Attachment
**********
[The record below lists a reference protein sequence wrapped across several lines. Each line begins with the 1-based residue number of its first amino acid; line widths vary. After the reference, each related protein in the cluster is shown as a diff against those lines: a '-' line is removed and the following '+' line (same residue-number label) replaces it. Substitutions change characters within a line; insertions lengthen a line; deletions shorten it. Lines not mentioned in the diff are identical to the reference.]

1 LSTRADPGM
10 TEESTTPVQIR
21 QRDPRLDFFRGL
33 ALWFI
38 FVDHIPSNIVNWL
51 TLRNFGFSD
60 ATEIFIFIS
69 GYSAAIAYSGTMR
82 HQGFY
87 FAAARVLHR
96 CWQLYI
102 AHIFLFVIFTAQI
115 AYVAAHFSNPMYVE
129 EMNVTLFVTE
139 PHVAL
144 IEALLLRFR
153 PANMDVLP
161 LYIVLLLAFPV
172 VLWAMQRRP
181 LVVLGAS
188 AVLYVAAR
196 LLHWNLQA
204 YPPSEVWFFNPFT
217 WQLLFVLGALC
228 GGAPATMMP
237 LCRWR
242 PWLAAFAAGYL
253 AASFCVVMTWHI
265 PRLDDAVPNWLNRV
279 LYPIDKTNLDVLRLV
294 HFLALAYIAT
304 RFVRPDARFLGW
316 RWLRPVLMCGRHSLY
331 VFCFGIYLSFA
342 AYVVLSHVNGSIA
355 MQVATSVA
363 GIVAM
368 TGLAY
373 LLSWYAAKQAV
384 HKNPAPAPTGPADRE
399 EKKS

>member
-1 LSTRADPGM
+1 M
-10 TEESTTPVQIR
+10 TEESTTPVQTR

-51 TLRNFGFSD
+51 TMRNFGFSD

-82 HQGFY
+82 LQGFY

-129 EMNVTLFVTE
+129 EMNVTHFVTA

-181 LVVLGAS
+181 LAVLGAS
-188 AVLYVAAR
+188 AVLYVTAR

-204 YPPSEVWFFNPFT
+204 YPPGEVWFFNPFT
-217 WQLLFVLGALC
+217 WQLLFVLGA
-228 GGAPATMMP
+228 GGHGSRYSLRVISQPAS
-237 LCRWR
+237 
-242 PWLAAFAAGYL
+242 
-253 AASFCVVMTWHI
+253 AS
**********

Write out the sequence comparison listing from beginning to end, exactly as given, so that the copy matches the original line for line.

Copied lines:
[The record below lists a reference protein sequence wrapped across several lines. Each line begins with the 1-based residue number of its first amino acid; line widths vary. After the reference, each related protein in the cluster is shown as a diff against those lines: a '-' line is removed and the following '+' line (same residue-number label) replaces it. Substitutions change characters within a line; insertions lengthen a line; deletions shorten it. Lines not mentioned in the diff are identical to the reference.]

1 LSTRADPGM
10 TEESTTPVQIR
21 QRDPRLDFFRGL
33 ALWFI
38 FVDHIPSNIVNWL
51 TLRNFGFSD
60 ATEIFIFIS
69 GYSAAIAYSGTMR
82 HQGFY
87 FAAARVLHR
96 CWQLYI
102 AHIFLFVIFTAQI
115 AYVAAHFSNPMYVE
129 EMNVTLFVTE
139 PHVAL
144 IEALLLRFR
153 PANMDVLP
161 LYIVLLLAFPV
172 VLWAMQRRP
181 LVVLGAS
188 AVLYVAAR
196 LLHWNLQA
204 YPPSEVWFFNPFT
217 WQLLFVLGALC
228 GGAPATMMP
237 LCRWR
242 PWLAAFAAGYL
253 AASFCVVMTWHI
265 PRLDDAVPNWLNRV
279 LYPIDKTNLDVLRLV
294 HFLALAYIAT
304 RFVRPDARFLGW
316 RWLRPVLMCGRHSLY
331 VFCFGIYLSFA
342 AYVVLSHVNGSIA
355 MQVATSVA
363 GIVAM
368 TGLAY
373 LLSWYAAKQAV
384 HKNPAPAPTGPADRE
399 EKKS

>member
-1 LSTRADPGM
+1 M
-10 TEESTTPVQIR
+10 TEESTTPVQTR

-51 TLRNFGFSD
+51 TMRNFGFSD

-82 HQGFY
+82 LQGFY

-129 EMNVTLFVTE
+129 EMNVTHFVTA

-181 LVVLGAS
+181 LAVLGAS
-188 AVLYVAAR
+188 AVLYVTAR

-204 YPPSEVWFFNPFT
+204 YPPGEVWFFNPFT
-217 WQLLFVLGALC
+217 WQLLFVLGA
-228 GGAPATMMP
+228 GGHGSRYSLRVISQPAS
-237 LCRWR
+237 
-242 PWLAAFAAGYL
+242 
-253 AASFCVVMTWHI
+253 AS